“We picked up “Kab yaad mein tera saath nahin.” I collaborated with Shankar Tucker for this song,” she says and adds that the reason was simple, “he had a melody composed and he asked me to choose a poetry that will go with the mood. I heard the melody and I felt that this particular poetry will go well with the melody that he had composed.”
Besides, the petite singer also had another reason for choosing this particular poem, “I love and thrive on the emotion of ‘longing.’ And this particular poetry expresses ‘longing’ in a very beautiful way,” she adds.
Faiz and the Dewarists gave her an opportunity to indulge in her second and one of the most favorite passions (besides singing!), experimentation!
“I love experimenting and this was quite different,” she says. “It was Shankar’s composition and, I think, he took a different approach from the conventional ghazal compositions that I loved singing. It let me find my own way of presenting the ghazal. I tried to keep it simple and focused to ‘feel’ each and every word,” she adds.
As we sat chatting near an old covered well within the park, Nirali revealed how music has the power to touch the heart. “If you can touch someone’s heart, you can bring about change as well,” she says.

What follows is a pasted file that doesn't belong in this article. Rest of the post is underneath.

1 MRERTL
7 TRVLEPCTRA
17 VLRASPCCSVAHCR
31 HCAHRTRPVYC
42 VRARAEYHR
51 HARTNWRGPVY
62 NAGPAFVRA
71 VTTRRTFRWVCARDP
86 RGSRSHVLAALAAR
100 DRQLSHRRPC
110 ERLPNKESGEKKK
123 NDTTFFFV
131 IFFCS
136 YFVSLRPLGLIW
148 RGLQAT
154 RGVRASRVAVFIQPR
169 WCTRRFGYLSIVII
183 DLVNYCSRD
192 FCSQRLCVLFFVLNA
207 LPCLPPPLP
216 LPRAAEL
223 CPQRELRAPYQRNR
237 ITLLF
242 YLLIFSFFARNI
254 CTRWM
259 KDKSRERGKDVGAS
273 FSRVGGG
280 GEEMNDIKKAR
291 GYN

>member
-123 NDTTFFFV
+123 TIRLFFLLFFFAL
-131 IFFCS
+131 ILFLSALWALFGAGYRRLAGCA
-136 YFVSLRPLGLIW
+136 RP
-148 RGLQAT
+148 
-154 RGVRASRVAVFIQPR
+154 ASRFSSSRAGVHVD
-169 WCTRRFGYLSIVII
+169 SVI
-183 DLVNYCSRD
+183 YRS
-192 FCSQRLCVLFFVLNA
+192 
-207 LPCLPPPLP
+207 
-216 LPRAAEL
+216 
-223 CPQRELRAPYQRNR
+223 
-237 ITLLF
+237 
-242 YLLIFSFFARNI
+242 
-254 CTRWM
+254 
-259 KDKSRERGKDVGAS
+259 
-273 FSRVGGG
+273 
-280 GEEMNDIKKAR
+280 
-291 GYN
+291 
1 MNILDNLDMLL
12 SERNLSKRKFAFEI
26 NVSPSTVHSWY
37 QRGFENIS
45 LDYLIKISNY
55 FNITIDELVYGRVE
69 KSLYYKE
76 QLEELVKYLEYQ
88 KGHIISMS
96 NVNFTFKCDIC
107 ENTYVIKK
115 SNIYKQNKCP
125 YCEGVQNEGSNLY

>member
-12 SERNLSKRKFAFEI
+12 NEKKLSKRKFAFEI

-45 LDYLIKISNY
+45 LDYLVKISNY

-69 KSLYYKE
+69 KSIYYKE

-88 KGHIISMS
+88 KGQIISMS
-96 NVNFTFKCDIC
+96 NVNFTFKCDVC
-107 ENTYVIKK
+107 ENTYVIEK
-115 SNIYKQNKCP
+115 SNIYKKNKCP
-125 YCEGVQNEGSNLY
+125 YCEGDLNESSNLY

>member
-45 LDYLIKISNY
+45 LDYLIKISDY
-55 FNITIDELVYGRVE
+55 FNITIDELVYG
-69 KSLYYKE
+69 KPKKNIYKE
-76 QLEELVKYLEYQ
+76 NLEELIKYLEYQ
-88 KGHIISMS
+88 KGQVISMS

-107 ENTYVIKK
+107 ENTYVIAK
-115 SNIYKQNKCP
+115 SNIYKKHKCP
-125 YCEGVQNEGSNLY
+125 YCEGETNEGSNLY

Her maturity comes from the fact that she loves to experiment. Along with her talented music composer and producer husband, Kartik Shah, she is doing a perfect fusion of Hindustani music with pop. Nirali feels blessed that her mother, a singer herself, was the greatest force behind her choosing music as a career and now her husband understands and motivates her.
It was their combined love and efforts that gave birth to Maati Baani, a world music band that combines elements of Hindustani Classical and various styles of folk music.
“When we started off with Maati Baani, we knew that digital is going to be the next big thing and also we have loads of freedom to do what we want to do, we chose internet and YouTube as a platform to showcase our music. And Inshallah! everything seems to have worked in our favor.”
What about Bollywood, I ask. “Well, I like my space. I don’t like too much crowd, either physically or mentally. And Bollywood is extremely crowded,” she says with a twinkle in her eyes.
Yes, perhaps it is extremely crowded there. And it is unlikely that someone as talented and down to earth as this 31-year-old singer will find enough appreciation there. At the moment, however, she is happy in her own space, doing her bit for the society. “I will love to get associated with some organization someday that allows me to take music to the very grassroots levels. Where I can share my talent with those less privileged,” she dreams.
Nirali Kartik singing Faiz’s “Kab yaad mein tera saath nahi”
Arundhati Bakshi-Dighe is a former journalist who is now dabbling in a corporate career. She firmly believes that she writes, therefore she is. Arundhati lives in Mumbai with her husband and two kids.
For more stories, read Café Dissensus Everyday, the blog of Café Dissensus Magazine.